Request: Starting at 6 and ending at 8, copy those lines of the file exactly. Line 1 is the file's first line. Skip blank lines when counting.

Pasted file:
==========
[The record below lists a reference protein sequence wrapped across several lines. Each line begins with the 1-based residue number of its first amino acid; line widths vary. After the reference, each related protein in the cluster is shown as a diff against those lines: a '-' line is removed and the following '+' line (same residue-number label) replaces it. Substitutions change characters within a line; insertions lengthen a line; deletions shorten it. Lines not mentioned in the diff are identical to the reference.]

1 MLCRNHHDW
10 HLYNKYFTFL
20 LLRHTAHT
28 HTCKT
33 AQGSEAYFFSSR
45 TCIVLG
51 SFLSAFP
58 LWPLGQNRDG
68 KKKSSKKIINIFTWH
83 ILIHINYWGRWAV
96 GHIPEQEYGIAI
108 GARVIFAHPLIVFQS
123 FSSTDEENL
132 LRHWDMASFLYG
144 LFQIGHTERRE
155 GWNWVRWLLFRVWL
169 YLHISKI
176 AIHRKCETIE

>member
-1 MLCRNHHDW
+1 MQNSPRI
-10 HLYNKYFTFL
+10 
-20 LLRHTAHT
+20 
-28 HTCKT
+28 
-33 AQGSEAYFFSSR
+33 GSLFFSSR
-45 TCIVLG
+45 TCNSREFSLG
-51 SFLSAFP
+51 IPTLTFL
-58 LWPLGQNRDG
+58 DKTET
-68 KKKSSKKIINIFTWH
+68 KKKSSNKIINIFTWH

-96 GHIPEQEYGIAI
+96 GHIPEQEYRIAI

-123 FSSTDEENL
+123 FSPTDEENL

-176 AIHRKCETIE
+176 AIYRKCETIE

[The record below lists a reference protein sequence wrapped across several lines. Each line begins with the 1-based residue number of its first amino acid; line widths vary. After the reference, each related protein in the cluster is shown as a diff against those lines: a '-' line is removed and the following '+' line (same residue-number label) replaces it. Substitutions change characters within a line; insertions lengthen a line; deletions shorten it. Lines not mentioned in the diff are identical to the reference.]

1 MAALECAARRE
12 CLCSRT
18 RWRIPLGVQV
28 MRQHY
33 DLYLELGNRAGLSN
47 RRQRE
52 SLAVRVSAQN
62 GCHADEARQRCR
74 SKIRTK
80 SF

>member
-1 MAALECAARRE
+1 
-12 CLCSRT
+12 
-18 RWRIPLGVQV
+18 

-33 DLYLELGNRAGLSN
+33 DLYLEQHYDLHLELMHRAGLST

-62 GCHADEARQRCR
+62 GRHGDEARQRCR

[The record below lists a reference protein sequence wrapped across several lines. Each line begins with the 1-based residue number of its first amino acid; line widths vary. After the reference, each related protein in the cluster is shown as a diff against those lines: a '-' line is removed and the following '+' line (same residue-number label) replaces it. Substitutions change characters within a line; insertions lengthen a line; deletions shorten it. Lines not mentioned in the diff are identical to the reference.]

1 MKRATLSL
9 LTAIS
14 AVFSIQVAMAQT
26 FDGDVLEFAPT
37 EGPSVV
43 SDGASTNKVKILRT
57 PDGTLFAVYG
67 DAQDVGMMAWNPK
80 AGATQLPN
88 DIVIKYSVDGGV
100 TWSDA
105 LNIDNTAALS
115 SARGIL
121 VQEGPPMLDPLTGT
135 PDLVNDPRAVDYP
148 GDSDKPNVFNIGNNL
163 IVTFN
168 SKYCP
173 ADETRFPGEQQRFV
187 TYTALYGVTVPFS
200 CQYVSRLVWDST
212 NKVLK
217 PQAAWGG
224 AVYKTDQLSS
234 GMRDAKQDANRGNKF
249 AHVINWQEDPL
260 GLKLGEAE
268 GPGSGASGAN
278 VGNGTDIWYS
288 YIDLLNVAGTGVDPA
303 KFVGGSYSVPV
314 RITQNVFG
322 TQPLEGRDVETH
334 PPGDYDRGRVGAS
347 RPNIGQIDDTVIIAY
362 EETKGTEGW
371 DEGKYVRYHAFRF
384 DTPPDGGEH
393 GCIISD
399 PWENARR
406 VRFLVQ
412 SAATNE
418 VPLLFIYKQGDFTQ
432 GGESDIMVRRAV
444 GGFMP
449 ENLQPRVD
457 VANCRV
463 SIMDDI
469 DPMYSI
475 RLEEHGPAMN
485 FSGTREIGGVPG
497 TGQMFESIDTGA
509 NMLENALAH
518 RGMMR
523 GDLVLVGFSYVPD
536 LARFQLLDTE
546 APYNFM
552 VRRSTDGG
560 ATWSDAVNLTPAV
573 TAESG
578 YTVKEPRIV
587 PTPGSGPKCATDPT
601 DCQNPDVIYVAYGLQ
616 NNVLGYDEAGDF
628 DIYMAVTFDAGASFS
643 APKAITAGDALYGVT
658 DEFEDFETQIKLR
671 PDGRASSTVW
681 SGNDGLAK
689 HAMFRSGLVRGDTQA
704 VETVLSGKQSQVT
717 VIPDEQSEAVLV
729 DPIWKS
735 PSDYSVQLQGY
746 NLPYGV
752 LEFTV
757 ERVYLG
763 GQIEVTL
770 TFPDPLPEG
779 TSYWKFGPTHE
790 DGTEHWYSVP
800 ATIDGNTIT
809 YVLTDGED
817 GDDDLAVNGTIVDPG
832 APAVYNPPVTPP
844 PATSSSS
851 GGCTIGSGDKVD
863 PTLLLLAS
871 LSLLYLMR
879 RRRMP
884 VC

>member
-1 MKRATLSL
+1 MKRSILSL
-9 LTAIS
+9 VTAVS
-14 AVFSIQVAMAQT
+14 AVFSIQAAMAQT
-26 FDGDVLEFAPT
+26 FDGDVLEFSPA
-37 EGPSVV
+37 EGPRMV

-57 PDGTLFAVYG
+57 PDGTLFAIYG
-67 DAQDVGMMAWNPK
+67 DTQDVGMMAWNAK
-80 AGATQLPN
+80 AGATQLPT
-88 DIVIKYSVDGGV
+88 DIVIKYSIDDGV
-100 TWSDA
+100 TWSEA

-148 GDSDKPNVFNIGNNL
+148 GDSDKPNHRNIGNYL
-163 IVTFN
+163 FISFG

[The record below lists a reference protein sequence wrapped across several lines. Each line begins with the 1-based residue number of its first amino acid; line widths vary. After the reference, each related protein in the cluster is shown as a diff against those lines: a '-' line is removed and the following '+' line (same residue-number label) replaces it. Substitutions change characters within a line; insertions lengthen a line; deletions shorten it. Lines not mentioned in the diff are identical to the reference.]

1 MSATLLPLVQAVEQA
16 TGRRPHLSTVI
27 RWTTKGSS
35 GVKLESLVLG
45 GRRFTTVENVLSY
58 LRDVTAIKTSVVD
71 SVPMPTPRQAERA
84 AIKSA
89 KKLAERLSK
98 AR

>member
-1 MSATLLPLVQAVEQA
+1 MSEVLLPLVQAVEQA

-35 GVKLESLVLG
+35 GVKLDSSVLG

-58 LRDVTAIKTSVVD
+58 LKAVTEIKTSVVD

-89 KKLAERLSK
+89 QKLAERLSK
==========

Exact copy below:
33 AQGSEAYFFSSR
45 TCIVLG
51 SFLSAFP